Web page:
Presentation on theme: "1. Be able to define clinical reasoning 2. Understand the complementary roles of deductive and inductive clinical reasoning strategy models 3. Understand."— Presentation transcript:
1. Be able to define clinical reasoning 2. Understand the complementary roles of deductive and inductive clinical reasoning strategy models 3. Understand and be able to explain the clinical reasoning of expert clinicians compared to novice clinicians 4. Understand and identify errors in clinical reasoning strategies
Who needs treatment and why? What are you treating? How do you know where the pain is coming from? What interventions should be used? What are the expected outcomes of treatment? How should outcomes be measured and documented? What intervention, instructions, services, and number of visits are necessary to meet these outcomes? How should the patient and caregivers be included in the decision-making process? How should the success of the intervention and cost- effectiveness be evaluated? Are referrals needed for other health care services and screenings?
Definitions: Application of relevant knowledge and clinical skills to the evaluation, diagnosis and management of a patient problem - Barrows HS, Feltovich PJ. Med Ed 1987 Cognitive process or thinking used in the evaluation and management of a patient. - Jones, MA Phys Ther 1992 -
A process of reflective inquiry in collaboration with a patient or family seeks to promote a deep and contextually relevant understanding of the clinical problem to provide a sound basis for clinical interventions
Involves the interaction of individuals in a collaborative exchange to achieve mutual understanding of the problem and to negotiate an agreed-upon plan for addressing that problem Is patient centered and situated within a biopsychosocial model of health Involves both deductive and inductive reasoning Is complex, nonlinear, and cyclical in nature Plays a critical role in reflective learning from practice experiences and in the development of clinical expertise
Hypothesis Generation Hypothesis are generated from patient history, signs and symptoms and tested in the examination process Utilizes Pattern Recognition Can be the greatest source of error in thinking-jump to conclusion, ignore needed tests to confirm/counter-dict. Narrative Reasoning Hypothesis regarding patients’ interpretation of their experiences are validated through consensus between therapist and patient Not so much what happens to people but how they interpret it
Dependent upon experience Clinical Personal Didactic Hypothesis formation and testing Confirm or refute hypothesis
Hypothesis Oriented Algorithm for Clinicians HOAC method provides a good algorithm to use for reflection of clinical practice.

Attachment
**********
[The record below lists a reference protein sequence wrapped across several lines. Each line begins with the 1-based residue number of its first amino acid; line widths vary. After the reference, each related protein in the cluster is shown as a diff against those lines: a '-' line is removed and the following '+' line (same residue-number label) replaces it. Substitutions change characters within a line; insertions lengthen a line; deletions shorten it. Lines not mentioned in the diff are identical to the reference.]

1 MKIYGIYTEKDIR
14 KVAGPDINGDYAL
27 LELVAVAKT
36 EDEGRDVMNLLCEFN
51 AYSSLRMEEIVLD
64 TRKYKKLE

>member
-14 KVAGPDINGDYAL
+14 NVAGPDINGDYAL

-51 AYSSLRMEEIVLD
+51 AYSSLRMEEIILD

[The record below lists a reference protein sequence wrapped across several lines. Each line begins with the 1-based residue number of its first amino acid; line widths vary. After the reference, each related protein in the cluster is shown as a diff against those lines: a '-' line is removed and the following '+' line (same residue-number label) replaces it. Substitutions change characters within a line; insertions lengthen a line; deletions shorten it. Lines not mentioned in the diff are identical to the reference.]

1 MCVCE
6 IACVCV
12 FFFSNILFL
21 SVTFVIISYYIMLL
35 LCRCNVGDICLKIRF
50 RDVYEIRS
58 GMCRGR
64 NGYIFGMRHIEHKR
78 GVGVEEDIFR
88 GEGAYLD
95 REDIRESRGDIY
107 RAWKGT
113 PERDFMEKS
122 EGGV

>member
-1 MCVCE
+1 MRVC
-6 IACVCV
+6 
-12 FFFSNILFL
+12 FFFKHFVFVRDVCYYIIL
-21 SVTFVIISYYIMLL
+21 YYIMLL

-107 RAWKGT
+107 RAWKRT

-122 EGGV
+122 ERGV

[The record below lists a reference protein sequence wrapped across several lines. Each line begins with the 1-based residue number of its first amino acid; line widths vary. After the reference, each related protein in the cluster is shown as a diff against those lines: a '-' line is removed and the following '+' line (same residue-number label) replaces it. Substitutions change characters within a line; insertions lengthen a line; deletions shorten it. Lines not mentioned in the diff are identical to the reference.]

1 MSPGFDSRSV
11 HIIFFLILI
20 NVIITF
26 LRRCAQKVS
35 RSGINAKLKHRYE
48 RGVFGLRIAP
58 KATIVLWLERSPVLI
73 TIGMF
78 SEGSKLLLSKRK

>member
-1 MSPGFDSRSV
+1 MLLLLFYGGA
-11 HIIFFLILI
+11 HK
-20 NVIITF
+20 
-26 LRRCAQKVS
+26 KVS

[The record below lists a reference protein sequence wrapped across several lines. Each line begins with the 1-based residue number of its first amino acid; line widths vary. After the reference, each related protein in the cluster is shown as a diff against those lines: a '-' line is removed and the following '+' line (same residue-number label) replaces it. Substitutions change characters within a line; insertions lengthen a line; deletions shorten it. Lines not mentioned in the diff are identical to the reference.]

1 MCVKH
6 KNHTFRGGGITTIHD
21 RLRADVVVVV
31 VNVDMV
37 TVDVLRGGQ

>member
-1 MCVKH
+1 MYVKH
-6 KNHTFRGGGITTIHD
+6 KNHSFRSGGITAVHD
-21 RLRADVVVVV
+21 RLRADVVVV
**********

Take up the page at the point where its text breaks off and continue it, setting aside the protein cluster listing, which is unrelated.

Guide for evaluation and interventions, and modification of interventions Logical sequence of activities Independent of treatment philosophies Assists therapists in seeking consultations Means of using evidence in decision making Means to document nature and extent of evidence used
Ideally not linked to an intervention scheme Intervention Schemes: Lack ability to be generalized Deal only with information important to that scheme Contain inherent assumptions of cause based on those schemes but not mechanism for testing outside the scheme
Dynamic relationship between the diagnostic or deductive reasoning process and the narrative inductive reasoning. Using both processes provides a more complete understanding than either alone Using both of these processes together should help to collect and analyze the patient data and tests and measures.
PT must determine the patient goals PT must generate hypotheses concerning cause of dysfunctions PT must determine if the goals have been met PT must determine modifications if goals haven’t been achieved
Interview History Chart review Subjective information What are the patient’s reasons for seeking physical therapy?
51 year old male employed as an electrician Work is mainly installing ceiling light fixtures for several stores in his area Has difficulty working at present Pain in in the right anterior shoulder especially with movement into elevation and depression of GH joint PMH: shoulder impingement and ? Tear of right supraspinatus several years ago; generalized arthritis, bouts of gout since age 28, no exacerbation at present PSH: right rotator cuff surgery one year ago Medications: None
Before doing the actual examination, you would already be establishing goals for the patient Must be functional and measurable Guides the development of goals, put into the problem oriented format What can your patient not do? What would your goals be for this patient? How would you make them functional and measurable?